Date of Award

Summer 7-2-2012

Degree Type


Degree Name

Master of Science (MS)



First Advisor

Anita Nucci


Background: With overweight and obesity rates steadily increasing, methods to reduce these numbers are being explored. Research has found that short-term, point-of-selection interventions are effective in improving the overall eating habits of college students.

Objective: To examine how a point-of-selection intervention at The Freshman Dining Hall at Georgia State University (GSU) impacts student menu selections.

Methods: All subjects used an electronic menu at the entrance of the GSU Freshman dining hall. During the baseline period, students selected the foods that they intended to eat during the meal. During the intervention phase, the menu view included calculated food health scores for each food/beverage item. Upon exiting the dining hall, students entered the foods that they actually consumed.

Participants/setting: The study recruited freshmen students and student athletes who have an unlimited meal plan at the Freshman Dining Hall. Students under the age of 18 were excluded.

Statistical analysis: Frequency analysis was conducted to describe the demographic and anthropometric characteristics of the population. Median entry scores were compared by demographic and anthropometric characteristics using the Independent Samples Median Test. Median health scores were determined at baseline and during the intervention phase for each meal. Median scores were compared using the Wilcoxon sign rank test to determine if there was a difference before and after the intervention. All statistical analyses were performed using SPSS v18.0. Statistical significance was set at P<0.05.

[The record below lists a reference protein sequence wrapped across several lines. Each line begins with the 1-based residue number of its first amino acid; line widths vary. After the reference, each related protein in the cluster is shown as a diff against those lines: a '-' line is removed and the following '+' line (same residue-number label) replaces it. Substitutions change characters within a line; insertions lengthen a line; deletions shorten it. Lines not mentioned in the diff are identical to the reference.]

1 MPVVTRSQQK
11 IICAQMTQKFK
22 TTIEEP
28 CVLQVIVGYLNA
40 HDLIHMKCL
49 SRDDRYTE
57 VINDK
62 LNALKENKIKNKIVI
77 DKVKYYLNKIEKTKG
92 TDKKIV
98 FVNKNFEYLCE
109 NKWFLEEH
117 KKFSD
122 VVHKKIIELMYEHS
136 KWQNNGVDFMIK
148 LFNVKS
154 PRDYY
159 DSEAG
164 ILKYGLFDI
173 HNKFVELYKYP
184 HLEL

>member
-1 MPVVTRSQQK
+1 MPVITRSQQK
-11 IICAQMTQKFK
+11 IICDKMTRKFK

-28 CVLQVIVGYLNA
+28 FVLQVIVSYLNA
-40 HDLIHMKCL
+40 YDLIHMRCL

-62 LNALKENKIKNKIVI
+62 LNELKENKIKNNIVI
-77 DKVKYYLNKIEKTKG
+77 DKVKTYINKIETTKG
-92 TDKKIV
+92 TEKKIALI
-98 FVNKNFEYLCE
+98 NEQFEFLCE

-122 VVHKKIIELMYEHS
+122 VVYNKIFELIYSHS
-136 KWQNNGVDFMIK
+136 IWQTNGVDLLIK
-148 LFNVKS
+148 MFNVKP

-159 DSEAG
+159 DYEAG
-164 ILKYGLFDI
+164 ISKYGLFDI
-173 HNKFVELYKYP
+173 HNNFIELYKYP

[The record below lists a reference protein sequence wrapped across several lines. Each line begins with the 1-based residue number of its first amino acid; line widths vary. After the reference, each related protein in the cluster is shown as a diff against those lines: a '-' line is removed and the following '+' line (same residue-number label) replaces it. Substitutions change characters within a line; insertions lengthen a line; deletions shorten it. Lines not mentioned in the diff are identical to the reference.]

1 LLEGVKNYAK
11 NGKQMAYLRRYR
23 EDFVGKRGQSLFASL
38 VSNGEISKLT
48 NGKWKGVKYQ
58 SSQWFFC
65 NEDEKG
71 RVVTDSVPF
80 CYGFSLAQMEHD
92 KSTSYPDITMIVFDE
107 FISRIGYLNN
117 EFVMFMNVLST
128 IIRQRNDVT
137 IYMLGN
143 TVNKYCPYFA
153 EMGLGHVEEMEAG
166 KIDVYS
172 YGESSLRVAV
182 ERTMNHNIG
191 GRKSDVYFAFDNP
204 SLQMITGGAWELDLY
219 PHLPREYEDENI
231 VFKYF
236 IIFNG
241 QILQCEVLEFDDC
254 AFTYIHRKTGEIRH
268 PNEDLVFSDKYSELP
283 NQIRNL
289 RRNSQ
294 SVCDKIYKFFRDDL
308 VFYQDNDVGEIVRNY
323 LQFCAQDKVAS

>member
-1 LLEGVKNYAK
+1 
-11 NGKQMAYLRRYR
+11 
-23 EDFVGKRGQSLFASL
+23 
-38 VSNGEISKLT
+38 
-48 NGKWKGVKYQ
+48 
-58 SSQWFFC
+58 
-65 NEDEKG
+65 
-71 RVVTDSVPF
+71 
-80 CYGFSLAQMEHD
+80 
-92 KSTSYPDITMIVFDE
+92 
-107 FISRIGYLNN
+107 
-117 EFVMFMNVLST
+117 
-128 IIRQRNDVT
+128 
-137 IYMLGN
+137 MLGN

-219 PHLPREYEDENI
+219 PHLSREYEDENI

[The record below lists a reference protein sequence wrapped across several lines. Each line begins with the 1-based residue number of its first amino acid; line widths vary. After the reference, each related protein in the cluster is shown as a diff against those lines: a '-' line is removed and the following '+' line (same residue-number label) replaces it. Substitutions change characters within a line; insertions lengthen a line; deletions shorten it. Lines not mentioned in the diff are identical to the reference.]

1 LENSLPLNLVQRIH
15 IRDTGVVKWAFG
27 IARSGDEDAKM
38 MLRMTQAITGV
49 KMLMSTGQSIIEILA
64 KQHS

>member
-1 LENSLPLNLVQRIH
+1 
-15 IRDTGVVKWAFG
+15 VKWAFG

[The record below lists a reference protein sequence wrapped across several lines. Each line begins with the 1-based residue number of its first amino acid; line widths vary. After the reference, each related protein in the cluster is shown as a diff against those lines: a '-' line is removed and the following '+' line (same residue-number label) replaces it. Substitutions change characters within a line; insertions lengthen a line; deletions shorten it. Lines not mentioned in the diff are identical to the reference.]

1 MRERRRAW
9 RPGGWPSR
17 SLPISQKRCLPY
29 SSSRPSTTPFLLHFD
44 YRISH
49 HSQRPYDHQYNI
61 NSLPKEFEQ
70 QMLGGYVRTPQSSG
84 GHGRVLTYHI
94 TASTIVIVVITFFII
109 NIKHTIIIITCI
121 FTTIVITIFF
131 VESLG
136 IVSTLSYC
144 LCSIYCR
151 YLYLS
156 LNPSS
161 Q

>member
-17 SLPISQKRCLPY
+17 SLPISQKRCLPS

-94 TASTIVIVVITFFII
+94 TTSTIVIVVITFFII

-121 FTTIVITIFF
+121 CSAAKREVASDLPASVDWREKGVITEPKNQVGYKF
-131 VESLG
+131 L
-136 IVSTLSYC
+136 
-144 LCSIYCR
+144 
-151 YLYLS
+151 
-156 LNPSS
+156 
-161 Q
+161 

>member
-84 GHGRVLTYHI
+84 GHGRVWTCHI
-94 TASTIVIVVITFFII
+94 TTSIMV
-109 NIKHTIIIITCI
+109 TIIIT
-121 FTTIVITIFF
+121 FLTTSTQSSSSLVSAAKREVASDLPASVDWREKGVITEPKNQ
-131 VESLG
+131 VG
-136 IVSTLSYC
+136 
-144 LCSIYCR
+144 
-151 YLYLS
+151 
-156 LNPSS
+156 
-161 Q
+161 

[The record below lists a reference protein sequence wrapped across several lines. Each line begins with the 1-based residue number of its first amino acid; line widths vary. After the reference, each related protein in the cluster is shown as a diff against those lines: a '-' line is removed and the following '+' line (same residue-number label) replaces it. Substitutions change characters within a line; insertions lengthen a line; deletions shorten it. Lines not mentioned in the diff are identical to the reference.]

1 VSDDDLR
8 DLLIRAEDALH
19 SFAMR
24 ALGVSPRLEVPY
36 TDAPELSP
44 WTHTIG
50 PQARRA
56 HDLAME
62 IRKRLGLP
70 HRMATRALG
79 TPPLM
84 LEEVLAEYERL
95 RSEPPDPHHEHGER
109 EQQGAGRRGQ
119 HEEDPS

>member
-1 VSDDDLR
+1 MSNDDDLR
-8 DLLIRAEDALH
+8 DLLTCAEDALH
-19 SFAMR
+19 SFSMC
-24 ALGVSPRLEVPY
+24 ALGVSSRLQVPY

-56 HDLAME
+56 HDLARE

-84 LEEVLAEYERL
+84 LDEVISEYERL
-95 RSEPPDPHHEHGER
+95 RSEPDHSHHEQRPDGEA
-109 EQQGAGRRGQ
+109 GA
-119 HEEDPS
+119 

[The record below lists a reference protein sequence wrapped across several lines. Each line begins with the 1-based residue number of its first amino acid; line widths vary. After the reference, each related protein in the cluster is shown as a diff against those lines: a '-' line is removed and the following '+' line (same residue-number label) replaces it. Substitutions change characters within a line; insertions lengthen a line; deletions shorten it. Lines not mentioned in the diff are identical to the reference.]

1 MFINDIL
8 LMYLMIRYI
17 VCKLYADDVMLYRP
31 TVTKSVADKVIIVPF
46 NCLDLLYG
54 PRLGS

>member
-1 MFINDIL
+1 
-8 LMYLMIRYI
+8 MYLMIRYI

Results: A total of 26 students participated in the study (46.7% female, 26.7% Caucasian). The mean age was 19 + 2.5 years and the mean BMI was 24.2 + 4.8 kg/m2. During the baseline period, the median health scores at breakfast, lunch, and dinner were 55.41 and 76.10 and 77.53, respectively. During the intervention phase, the median entry health score for breakfast and lunch were 68.33 and 73.88, compared to exit scores of 67.24 and 63.24, respectively. No exit menu items were entered for dinner during the intervention. The mean difference between the entry and exit health scores at breakfast was -1.1, while the difference at lunch was 4.54. Neither of the differences was statistically significant.

Conclusion: The digital menu with point-of-selection health scores did not result in consumption of healthier foods, particularly at lunch. Additional point-of-selection nutrition interventions should be examined to determine what type of information is most effective with college students in the all-you-can-eat buffet style college dining hall.